Creating a less wasteful economy

Bedanga Bordoloi | Updated on January 16, 2018

That’s the problem Humungous waste   -  PAUL NORONHA

Recycling must be improved with respect to industrial by-products and all sorts of waste — municipal, plastic and electronic

The current human footprint exceeds the earth’s bio-capacity by more than 50 per cent. Humankind has exceeded the planetary boundaries for biodiversity loss, climate change and many other vital parameters. Mainstreaming the norms of “circular economy”— a conceptual value-preserving model — can help transit towards a sustainable future where instead of extraction of natural resources, as in most linear industrial models, resources are reintegrated, regenerated and reutilised.

Drawing upon principles from approaches such as cradle-to-cradle and biomimicry, the ‘circular economy’ emphasises eliminating the concept of waste, and the use of renewable energy and systems thinking. Through the design of products consisting of biological materials or recyclable constituents, every component of a product can either be looped into its natural cycle or used as a resource for new products. Today, recycling activities in India are dominated by the informal sector and recycling quotas are not yet fully exploited. Secondary raw material usage in the manufacturing industries remains low (20-30 per cent) and much needs to be done in closing the material loop.

Fundamental change

Integrating circular thinking across industries could help shift the way the Indian economy works, create new jobs and enable investment. This will entail committing to a policy agenda that can optimise waste streams, recycle materials and rethink planned obsolescence of products to identify the tipping point to loop back. The good news is that reuse and recycling has been part of India’s traditions. India recently set up a circular economy working group with Germany. Value creation and preservation can happen through many approaches such as industrial symbiosis, renewable energy deployment and energy efficiency initiatives, establishing performance economy and sharing economy platforms.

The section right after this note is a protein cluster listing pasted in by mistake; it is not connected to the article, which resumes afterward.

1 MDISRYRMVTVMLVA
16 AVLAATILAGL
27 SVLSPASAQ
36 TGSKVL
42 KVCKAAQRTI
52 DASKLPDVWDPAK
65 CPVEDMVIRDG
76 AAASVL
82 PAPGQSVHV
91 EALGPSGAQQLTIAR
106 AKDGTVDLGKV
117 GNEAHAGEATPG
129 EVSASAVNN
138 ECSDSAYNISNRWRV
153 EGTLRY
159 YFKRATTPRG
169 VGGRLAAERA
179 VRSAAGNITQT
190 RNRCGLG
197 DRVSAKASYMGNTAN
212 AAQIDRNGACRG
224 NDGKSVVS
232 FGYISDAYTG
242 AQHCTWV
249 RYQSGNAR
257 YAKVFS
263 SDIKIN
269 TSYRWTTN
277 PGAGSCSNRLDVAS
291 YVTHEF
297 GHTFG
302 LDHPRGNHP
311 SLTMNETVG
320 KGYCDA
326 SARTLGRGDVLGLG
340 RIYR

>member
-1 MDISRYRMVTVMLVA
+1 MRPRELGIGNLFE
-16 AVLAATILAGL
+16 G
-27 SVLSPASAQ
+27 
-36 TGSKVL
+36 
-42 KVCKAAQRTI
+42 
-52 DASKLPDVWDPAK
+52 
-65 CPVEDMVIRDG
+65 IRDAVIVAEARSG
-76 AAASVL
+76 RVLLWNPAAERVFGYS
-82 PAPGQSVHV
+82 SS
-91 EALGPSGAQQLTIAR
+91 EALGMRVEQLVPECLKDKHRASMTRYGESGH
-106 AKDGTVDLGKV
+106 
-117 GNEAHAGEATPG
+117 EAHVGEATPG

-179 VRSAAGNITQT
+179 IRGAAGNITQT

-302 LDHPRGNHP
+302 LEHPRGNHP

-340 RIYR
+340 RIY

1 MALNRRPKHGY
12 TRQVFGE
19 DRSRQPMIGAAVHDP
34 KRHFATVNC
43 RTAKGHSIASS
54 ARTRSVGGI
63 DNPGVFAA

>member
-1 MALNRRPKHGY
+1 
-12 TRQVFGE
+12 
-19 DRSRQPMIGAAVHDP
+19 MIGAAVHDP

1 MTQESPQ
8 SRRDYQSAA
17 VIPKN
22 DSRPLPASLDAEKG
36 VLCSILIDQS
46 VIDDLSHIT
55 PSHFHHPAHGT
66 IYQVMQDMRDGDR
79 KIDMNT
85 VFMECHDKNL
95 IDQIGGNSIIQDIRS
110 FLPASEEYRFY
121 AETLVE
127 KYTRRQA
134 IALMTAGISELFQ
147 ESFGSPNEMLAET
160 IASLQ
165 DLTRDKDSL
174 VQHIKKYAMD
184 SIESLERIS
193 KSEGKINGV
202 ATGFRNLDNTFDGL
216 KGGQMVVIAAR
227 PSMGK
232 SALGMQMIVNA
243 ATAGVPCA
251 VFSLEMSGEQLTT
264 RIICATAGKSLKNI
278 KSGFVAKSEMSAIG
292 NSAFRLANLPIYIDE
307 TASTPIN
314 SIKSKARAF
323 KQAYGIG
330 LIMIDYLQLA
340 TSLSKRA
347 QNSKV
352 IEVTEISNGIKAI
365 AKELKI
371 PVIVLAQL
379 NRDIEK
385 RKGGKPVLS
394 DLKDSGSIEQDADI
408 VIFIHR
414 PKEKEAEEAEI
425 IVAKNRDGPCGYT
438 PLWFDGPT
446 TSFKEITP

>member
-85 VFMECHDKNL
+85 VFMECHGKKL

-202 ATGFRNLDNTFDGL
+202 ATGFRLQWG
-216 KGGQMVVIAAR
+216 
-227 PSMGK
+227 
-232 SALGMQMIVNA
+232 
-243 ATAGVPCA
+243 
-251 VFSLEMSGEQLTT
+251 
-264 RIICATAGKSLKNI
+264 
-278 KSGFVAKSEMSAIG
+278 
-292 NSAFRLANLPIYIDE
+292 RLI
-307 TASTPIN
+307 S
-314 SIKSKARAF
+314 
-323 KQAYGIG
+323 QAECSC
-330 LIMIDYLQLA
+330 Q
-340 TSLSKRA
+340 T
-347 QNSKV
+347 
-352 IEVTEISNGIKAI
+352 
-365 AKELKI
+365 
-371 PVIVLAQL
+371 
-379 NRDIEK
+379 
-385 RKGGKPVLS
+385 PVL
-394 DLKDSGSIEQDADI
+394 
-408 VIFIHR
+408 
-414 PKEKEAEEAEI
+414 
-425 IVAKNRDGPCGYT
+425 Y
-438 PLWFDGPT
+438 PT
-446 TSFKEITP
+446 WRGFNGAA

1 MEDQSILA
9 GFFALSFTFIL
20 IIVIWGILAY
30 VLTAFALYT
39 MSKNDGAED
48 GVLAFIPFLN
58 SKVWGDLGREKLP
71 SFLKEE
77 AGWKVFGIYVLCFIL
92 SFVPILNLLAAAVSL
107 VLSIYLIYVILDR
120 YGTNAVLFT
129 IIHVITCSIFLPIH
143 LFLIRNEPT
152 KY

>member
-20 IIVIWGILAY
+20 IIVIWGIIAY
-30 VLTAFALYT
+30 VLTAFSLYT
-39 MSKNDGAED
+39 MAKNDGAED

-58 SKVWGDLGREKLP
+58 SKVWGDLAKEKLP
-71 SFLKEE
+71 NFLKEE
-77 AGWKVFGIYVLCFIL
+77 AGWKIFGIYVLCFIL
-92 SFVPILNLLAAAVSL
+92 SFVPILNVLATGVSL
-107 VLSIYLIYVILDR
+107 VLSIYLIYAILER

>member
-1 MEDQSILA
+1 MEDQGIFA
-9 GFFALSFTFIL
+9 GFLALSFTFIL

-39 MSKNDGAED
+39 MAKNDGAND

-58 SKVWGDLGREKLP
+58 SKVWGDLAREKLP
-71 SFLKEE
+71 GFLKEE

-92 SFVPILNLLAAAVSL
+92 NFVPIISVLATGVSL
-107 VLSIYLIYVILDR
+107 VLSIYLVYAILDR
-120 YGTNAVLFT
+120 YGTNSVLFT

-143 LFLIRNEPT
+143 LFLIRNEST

India produces 62 million tonnes of municipal solid waste (MSW) a year. Over 81 per cent is disposed at open dumpsites without treatment. Planned efforts can lead to utilisation of about 65 per cent of the waste in producing energy or compost, and 15 per cent to promote the recycling industry and bring down the dumped waste to under 20 per cent.

India uses only 38 per cent of its total fly ash production for cement manufacturing, brick manufacturing, agriculture and so on. With continued reliance on coal, India will have 225 million metric tonnes of fly ash available for re-use by 2032. At present, there are 8.7 million end of life vehicles, which will be 22 million by 2025. It is estimated that one sharing car on the road can take up to 20 privately owned vehicles off the road.

Incredible saving

Only one-fifth of 73 million tonnes of textiles consumed worldwide are recycled each year. According to Fashion Revolution, every tonne of discarded textiles reused saves 20 tonnes of CO2 and every 1,000 tonnes of used textiles collected creates seven full-time jobs and 15 indirect jobs.

Circular thinking in the food industry can help reduce food waste and capture value in cascading bio-refineries. India’s substantial organic waste streams can create business opportunities in cosmetics, livestock feed and food additives.